Technically, all four seasons are good for reading, but I find that summer is great for catching up on literature I want to read. This past year I reorganized two courses, and that means last summer and the academic year was spent reading things I “had to” read. That, of course, means the next three months are gonna be wonderful. I have pulled together a list that is probably longer than I can actually work through, but I am most definitely going to do my best to read the following books.
One of my absolute favorite British novelist is Joanna Trollope, who is a great, great niece (or something like that) of Anthony Trollope. I don’t actually expect anyone to know who he is. She writes about dysfunctional English families. Great stuff. I have missed her last two offerings: The Soldier’s Wife and Daughters-in-Law. Technically, that is the beginning and end of the “reading for pleasure” list because I will probably NEVER reference either of those books in a class.
The following texts have a 50/50 shot at being mentioned in a course. There are three books about Jesus/the Gospels that I MUST get through or I will have considered the summer a waste. The first is Scott McKnight’s The King Jesus Gospel. McKnight, like me, is a fan of N.T. Wright. Wright produces books faster than I can read them, and so his How God Became King and Simply Jesus will be read.
For spiritual formation I hope to get through a number of Quaker and “Quaker-related” books. Douglas Gwyn’s Conversation with Christ: Quaker Meditations on the Gospel of John will be read devotionally. The Faith and Practice of the Quakers and Essential Writings by Rufus Jones are on the program. Jones was probably the most influential Quaker in the first half of the twentieth century, and a well-known advocate for a mystical understanding of spirituality. For a very long time, I have found mystics intriguing; therefore, when Richard Roberson offered to loan me a book about Mother Gavrilia (Mother Gavrilia: the Ascetic of Love), I said, “Sure, you betcha.” Or something like that. Gavrilia was a Greek Orthodox believer who after a mystical experience sold all she had and moved to India to work with the poor.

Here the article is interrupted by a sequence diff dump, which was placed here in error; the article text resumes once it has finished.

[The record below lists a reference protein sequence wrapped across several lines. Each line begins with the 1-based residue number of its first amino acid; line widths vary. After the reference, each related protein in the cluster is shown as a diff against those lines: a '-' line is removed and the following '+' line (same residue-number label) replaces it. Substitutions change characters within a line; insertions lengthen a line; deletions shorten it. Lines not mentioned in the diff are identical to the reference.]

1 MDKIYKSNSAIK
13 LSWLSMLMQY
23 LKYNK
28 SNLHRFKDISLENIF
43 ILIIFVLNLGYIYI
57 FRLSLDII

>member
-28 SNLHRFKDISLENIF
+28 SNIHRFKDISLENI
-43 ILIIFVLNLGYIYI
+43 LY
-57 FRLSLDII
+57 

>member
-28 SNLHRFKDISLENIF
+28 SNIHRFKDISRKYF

I am not going to apologize for this: I think pietism has some really good handles for grasping Christianity. I know some folks think the tradition is too experiential, emotional, and lacking cerebral engagement with the faith. I think both experience and intellect are important, and I believe historical Pietism is generally misunderstood. So, I hope to get through Michelle A. Clifton-Suderstrom’s Angels, Worms, and Bogeys: the Christian Ethic of Pietism. If it is accessible, I will be recommending it. Perhaps if people took Pietism more seriously, Ross Donthat wouldn’t have reason to write Bad Religion: How We Became a Nation of Heretics. Donthat, who is the youngest person to be a columnist for the New York Times, argues that what is passed off as Christianity is far from “orthodox.”
Yesterday, I began the program by purchasing and starting Partricia McCormack’s Never Fall Down. Described as a “novel”, the storyline actually follows the horrific experiences faced by Arn Chorn-Pond during the Khmer Rouge reign of terror in Cambodia. The narrator is an eleven year old boy who tells his story in simple sentences and broken English. I am 68 pages into the book, and it is, for lack of a more creative expression, a page turner.
Well, that is what I am planning on reading. I would be curious to know what books are on your summer reading list.